Case-Study in British Family Law: Religious Beliefs and Divorce

Topics: Marriage, Annulment, Family law Pages: 3 (928 words) Published: June 28, 2006
Case-study in British Family Law: Religious Beliefs and Divorce

Cuthbert is seeking a remedy in the law of nullity for two reasons. Firstly, his religious beliefs may not permit divorce and secondly, he can petition immediately whereas divorce proceedings cannot be commenced until the parties have been married for one year (s.3 MCA 1973).

On what grounds can Cuthbert base a petition?

1.s.12(c) MCA 1973 - that he did not validly consent to the marriage ... in consequence of duress. Cuthbert was frightened of losing his job in embarrassing circumstances. Is this sufficient to have the marriage annulled? According to the test in Szechter , such social and economic pressure would be insufficient, as there must be threats of immediate danger to 'life, limb or liberty'. However, in Hirani the Court of Appeal took a more expansive view and formulated the test as being whether the threat was such as to destroy the reality of consent, and overbear the will of the individual. This is a subjective test so a court would take into consideration Cuthbert's timidity when assessing whether his will was indeed overcome by Nadia's threats.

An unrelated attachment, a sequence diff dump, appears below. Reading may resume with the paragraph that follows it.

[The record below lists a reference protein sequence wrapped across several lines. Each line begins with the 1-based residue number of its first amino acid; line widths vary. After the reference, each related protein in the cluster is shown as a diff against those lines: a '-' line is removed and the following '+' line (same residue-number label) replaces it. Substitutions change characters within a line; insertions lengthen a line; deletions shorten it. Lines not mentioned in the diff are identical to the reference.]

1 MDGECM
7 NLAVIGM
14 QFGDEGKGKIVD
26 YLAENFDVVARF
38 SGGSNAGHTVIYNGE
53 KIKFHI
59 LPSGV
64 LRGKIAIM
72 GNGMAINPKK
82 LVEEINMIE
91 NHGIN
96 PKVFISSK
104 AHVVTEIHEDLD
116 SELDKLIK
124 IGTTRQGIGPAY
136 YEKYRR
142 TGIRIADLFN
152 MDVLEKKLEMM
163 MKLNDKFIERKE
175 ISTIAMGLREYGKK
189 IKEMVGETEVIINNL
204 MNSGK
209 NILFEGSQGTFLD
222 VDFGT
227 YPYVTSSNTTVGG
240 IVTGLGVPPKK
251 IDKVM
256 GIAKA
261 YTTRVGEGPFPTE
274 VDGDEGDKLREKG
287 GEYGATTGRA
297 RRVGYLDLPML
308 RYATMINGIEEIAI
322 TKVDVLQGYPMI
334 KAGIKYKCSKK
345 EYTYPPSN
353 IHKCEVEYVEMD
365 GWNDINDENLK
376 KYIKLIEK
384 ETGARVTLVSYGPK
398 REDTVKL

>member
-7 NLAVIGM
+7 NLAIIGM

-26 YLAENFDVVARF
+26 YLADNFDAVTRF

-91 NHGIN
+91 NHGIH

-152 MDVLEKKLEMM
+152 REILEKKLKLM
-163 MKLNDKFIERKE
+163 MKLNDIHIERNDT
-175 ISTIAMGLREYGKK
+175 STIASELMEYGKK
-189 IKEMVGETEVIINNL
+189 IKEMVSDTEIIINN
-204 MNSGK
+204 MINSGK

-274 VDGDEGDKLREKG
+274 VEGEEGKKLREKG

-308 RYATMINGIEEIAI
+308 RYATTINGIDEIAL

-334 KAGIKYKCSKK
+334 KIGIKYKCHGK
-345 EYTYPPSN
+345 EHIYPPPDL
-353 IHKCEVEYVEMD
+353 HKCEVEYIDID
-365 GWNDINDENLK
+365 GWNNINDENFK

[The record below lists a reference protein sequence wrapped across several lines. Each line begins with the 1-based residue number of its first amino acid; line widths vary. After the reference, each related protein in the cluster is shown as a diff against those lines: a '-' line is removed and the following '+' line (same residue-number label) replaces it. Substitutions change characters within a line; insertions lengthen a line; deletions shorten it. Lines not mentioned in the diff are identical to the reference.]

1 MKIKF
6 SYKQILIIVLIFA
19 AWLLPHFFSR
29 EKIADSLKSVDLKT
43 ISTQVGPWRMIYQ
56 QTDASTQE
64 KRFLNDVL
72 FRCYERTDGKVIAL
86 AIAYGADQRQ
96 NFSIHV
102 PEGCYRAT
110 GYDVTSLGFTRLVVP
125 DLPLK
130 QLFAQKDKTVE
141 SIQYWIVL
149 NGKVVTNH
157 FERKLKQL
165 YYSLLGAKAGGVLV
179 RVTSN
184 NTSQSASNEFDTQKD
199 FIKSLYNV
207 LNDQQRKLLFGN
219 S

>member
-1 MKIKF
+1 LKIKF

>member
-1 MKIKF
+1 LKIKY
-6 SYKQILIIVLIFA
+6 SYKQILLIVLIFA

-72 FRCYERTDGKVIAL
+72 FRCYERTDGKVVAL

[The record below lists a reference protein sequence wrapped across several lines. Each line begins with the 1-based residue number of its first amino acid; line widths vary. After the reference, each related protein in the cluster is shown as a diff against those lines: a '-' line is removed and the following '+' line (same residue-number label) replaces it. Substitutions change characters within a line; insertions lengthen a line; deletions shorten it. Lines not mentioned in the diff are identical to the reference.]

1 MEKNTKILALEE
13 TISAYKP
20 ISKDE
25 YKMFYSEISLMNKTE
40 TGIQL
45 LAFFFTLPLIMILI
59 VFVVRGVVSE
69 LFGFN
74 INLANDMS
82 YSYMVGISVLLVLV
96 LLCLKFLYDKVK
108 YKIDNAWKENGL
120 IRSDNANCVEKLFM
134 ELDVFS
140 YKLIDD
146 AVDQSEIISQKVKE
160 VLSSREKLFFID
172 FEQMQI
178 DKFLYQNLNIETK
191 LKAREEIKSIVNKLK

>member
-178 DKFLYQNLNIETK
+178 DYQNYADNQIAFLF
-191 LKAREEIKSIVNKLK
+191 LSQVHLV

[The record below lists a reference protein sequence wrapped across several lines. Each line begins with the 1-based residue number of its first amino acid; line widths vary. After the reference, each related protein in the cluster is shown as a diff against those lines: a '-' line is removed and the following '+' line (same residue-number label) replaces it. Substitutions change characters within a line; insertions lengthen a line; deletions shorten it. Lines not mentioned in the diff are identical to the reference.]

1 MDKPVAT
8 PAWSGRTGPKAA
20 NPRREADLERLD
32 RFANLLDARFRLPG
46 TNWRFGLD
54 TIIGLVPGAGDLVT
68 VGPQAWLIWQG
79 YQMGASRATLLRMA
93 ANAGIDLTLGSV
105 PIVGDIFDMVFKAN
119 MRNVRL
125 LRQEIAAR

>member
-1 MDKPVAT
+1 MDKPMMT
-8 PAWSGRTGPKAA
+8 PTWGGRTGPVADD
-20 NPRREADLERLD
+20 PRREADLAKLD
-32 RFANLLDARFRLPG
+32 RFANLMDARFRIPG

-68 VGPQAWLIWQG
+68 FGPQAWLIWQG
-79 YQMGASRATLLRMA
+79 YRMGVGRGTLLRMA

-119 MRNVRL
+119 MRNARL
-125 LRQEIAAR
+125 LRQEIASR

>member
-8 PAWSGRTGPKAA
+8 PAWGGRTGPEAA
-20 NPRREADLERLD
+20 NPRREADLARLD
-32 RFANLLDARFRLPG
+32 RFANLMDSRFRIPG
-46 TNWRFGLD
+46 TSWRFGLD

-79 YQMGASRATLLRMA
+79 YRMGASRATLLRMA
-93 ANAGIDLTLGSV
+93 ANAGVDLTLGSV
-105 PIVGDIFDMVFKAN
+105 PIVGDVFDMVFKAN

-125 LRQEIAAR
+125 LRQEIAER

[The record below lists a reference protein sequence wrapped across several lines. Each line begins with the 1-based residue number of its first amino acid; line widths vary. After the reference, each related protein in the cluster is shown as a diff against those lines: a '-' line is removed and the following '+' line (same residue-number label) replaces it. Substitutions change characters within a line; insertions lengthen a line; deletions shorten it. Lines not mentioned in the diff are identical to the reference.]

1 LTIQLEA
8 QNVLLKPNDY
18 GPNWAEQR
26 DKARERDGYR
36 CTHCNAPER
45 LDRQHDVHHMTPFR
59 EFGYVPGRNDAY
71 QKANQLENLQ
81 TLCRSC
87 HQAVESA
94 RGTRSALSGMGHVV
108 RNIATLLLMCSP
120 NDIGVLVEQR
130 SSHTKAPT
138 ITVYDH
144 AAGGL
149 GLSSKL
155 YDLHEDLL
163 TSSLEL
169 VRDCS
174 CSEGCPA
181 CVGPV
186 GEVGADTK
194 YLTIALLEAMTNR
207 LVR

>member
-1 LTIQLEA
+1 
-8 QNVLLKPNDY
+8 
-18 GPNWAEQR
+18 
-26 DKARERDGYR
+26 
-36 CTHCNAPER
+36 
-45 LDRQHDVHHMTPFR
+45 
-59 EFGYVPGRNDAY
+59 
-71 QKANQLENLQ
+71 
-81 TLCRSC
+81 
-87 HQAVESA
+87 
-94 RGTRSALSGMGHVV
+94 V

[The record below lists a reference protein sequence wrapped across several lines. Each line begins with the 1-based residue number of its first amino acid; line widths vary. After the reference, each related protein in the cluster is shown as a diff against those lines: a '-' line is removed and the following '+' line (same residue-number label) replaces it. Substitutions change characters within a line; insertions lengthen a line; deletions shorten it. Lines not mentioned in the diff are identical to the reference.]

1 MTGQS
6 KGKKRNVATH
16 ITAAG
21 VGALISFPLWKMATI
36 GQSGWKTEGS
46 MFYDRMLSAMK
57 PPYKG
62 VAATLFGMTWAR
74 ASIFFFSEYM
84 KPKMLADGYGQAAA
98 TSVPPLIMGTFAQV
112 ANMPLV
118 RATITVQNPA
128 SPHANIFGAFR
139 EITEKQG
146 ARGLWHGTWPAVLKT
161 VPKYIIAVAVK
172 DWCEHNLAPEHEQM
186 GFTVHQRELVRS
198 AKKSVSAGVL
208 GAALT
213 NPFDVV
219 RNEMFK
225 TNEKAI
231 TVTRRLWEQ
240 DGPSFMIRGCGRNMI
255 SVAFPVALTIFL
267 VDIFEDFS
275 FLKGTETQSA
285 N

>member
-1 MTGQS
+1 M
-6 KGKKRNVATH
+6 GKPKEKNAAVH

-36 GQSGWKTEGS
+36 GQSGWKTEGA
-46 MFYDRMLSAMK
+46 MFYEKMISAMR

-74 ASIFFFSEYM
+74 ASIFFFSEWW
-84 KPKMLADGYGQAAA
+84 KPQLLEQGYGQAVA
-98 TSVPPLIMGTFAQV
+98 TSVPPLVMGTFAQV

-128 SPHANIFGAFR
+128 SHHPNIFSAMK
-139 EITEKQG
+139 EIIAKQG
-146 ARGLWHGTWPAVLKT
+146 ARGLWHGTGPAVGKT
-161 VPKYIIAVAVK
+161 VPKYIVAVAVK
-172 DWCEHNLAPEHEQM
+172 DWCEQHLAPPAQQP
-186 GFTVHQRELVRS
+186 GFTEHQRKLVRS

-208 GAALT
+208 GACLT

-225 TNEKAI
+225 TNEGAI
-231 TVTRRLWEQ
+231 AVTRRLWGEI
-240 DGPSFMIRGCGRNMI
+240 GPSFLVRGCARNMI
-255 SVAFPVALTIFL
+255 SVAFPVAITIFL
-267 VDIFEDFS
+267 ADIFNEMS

However, the 'overborne will' test may be criticised as psychologically simplistic - Cuthbert's will was not literally destroyed, as he made a conscious and rational decision to go through with the marriage, as the lesser of two evils. The Law Commission have argued that what the courts have been doing in the cases on duress is to distinguish legitimate from illegitimate threats . So the question would be whether Nadia's threats should be regarded as impermissible coercion. It may be argued that her threat of exposure has vitiated Cuthbert's consent.

2.s.12(c) MCA 1973 - Cuthbert did not validly consent to the marriage ... 'otherwise'.

Cuthbert could argue that the marriage was for immigration purposes only, that it was a "sham", they never intended to cohabit and so there was no true consent to marriage.

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